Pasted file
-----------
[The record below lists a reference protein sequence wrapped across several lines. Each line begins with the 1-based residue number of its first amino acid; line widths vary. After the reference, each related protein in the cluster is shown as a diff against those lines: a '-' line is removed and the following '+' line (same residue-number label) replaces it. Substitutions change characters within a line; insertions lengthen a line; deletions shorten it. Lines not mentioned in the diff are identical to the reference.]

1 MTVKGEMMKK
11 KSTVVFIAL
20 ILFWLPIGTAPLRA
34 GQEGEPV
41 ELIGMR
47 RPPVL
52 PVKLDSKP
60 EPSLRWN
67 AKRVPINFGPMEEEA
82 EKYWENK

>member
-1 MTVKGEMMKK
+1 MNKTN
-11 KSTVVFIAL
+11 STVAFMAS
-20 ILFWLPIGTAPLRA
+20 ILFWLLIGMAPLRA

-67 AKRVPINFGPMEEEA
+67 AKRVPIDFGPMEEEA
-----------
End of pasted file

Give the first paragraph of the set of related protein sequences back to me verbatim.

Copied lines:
[The record below lists a reference protein sequence wrapped across several lines. Each line begins with the 1-based residue number of its first amino acid; line widths vary. After the reference, each related protein in the cluster is shown as a diff against those lines: a '-' line is removed and the following '+' line (same residue-number label) replaces it. Substitutions change characters within a line; insertions lengthen a line; deletions shorten it. Lines not mentioned in the diff are identical to the reference.]